“This was supported by the state’s fishery development agency, and the fishers use local traditional laws and regulations to decide where they could go using this modified device.” Access to this new resource could be controlled and conflicts reduced.

Zarul explaining to researcher Dr Jarina Mohd Jani what gear Mah Meri fishers use for different species (SL Wong)
Zarul explaining to researcher Dr Jarina Mohd Jani what gear Mah Meri fishers use for different species (SL Wong)

With fish stocks shockingly low, the traditional knowledge of Malaysian artisanal fishers can help manage and maintain the sea’s ecosystems and related food systems. DOF’s Izarenah says that “we don’t want generational knowledge to just end”. FAO recognises these fishers as “innovators and a driving force in ensuring food security and ending poverty”.

Back on Pulau Carey, Zarul continues to photograph and document his community fisheries. But a proposed development on the island itself has recently been greenlit: a third port that can handle 3 times the capacity of Westports. On this, Zarul shrugs and says he doesn’t know anything about it.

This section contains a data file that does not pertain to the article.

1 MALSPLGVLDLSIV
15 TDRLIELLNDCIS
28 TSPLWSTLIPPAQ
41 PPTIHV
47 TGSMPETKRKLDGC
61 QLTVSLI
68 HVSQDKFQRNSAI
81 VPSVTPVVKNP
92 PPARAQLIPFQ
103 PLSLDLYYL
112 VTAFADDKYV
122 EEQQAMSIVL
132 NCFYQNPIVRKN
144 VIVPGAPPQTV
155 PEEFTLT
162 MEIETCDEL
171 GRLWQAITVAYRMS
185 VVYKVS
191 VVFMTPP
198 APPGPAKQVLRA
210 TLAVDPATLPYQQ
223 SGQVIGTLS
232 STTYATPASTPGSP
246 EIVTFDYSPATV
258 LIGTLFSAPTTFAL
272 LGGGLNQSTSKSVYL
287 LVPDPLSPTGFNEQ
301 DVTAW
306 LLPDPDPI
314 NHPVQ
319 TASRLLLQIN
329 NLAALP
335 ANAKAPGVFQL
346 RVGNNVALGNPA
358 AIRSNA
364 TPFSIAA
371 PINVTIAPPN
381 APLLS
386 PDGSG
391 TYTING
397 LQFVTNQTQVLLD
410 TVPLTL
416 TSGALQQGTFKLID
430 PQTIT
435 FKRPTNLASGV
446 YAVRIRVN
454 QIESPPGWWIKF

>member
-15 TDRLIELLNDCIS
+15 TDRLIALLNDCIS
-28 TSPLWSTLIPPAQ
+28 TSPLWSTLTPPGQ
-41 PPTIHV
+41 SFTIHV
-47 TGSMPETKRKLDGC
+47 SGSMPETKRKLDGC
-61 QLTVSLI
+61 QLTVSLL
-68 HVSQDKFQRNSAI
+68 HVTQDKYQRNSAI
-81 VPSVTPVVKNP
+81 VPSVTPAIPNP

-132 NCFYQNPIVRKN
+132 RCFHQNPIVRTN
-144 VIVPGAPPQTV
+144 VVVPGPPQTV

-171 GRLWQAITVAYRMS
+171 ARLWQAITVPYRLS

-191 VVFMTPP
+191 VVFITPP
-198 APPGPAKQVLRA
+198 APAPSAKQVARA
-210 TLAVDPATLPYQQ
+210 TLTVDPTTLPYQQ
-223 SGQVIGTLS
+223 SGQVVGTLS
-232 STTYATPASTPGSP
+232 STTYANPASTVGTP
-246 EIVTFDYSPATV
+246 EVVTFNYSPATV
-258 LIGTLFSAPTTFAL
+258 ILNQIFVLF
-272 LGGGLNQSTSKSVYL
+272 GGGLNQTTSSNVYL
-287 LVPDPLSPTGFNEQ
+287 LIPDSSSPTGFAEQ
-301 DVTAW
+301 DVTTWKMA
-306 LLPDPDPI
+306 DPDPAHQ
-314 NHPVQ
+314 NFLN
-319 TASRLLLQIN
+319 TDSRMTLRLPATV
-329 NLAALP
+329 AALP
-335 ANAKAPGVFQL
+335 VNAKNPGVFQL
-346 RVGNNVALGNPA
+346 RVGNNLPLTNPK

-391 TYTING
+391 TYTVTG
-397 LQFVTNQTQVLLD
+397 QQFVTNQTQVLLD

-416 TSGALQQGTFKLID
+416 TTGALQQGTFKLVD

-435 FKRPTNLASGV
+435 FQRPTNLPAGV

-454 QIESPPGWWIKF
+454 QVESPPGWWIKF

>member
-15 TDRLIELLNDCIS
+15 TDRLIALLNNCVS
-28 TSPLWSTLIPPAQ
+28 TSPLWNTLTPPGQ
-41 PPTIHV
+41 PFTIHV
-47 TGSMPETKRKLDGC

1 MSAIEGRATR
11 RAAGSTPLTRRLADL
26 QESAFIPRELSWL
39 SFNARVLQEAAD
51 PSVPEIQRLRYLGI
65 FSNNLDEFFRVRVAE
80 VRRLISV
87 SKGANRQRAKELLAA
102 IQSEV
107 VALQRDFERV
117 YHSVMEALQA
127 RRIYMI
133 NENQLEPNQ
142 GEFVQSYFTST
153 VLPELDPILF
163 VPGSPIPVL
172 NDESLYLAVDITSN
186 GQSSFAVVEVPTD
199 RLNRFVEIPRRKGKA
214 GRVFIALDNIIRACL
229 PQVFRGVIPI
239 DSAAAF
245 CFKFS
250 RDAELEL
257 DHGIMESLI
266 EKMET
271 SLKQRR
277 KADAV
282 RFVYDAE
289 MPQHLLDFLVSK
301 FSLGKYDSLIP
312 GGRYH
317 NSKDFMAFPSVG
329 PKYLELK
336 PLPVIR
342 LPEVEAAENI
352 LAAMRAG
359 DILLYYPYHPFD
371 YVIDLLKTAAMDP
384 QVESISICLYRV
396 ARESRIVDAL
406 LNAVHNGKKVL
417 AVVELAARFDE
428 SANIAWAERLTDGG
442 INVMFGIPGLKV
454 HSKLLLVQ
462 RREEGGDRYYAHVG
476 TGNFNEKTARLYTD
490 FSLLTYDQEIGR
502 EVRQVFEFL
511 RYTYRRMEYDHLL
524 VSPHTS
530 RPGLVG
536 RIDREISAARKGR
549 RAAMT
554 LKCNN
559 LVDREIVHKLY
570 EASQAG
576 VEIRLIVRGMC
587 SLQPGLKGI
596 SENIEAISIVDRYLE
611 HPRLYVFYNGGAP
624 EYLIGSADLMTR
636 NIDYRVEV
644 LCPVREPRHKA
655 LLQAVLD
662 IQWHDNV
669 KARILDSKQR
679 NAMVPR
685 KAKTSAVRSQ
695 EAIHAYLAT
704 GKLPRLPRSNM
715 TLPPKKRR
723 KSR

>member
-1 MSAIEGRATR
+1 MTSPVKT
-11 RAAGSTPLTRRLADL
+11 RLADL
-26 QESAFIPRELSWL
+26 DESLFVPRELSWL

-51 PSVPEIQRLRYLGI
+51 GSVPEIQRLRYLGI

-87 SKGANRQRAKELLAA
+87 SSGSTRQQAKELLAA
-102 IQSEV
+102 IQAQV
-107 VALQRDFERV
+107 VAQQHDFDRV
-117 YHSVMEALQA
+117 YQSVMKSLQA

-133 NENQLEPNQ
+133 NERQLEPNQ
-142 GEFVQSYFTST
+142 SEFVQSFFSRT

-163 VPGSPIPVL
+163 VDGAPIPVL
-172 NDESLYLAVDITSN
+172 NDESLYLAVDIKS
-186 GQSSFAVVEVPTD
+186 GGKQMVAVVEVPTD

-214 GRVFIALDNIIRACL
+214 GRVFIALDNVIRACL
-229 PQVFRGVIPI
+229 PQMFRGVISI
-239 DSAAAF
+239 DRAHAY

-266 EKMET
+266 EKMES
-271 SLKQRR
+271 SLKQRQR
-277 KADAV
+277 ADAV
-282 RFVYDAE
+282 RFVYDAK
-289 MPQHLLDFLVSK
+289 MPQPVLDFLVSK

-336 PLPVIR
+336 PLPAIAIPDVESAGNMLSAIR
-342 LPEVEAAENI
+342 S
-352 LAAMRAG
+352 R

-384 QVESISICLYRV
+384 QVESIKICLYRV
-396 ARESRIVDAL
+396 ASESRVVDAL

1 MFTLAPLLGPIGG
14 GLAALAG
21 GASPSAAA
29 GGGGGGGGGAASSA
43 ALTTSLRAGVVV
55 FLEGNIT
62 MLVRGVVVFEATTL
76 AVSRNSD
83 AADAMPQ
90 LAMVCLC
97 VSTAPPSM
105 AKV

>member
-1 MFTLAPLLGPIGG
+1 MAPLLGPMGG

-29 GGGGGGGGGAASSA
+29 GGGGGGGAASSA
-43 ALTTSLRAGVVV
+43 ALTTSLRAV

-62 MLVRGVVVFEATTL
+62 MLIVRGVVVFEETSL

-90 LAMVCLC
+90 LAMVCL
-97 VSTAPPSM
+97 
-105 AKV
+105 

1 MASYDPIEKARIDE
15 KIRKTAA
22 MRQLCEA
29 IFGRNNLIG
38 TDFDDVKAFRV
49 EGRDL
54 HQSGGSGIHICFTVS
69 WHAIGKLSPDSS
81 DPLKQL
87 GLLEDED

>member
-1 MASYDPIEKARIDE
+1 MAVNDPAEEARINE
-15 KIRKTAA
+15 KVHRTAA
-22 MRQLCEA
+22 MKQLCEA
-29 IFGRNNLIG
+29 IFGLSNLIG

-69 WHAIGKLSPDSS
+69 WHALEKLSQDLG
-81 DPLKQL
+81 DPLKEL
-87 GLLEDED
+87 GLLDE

Whatever happens, fishing is integral to his life. “Seperti orang kata, Orang Asli dan laut tak berpisah.” (As the saying goes, Orang Asli are inseparable from the sea).

This feature is part of #SeaWorld, our series on marine issues. The series is supported by the French Embassy in Kuala Lumpur. Also read: One Thousand and One Ways to Protect the Ocean  |  Nature’s Forts Key to Weathering Storms  |  Urgent Search for Malaysia’s Super Corals.

FAO. 2023. Voluntary Guidelines for Securing Sustainable Small-Scale Fisheries
in the Context of Food Security and Poverty Eradication

Mohd Jani, J. et al. (2015). Artificial reefs in Setiu: at a crossroad between tradition and modernity. In Faridah M., et al. (eds). Setiu Wetlands: Species, Ecosystems and Livelihoods (pp.161-176). Penerbit UMT.

Mohd Jani, J. et al. (2018). Re-Exploring the Application of Artificial Reefs for Community-Based Fishery Management in Malaysia. In Marine Artificial Reef Research and Development: Integrating Fisheries Management Objectives (pp.235-249). American Fisheries Society.

Mohd Jani, J. (2020). ‘The Status of Artisanal Fish Aggregating Devices in Southeast Asia’. In

Bortone, S.A. et al. (eds). Modern Fisheries Engineering: Realizing a Healthy and Sustainable Marine Ecosystem. CRC Press.

Parry, M.L. (1954). The fishing methods of Kelantan and Terengganu. Journal of the Malayan Branch of the Royal Asiatic Society, Vol. XXXVII, Part II: 77-144.

Serina Rahman. (2022). Malaysia’s Artisanal Fishermen: Political Ecology and Survival. ISEAS Perspective. ISEAS – Yusof Ishak Institute.

Reita, R. & Tompoq Topoh. Chita’ Hae. 2007. Center for Orang Asli Concerns.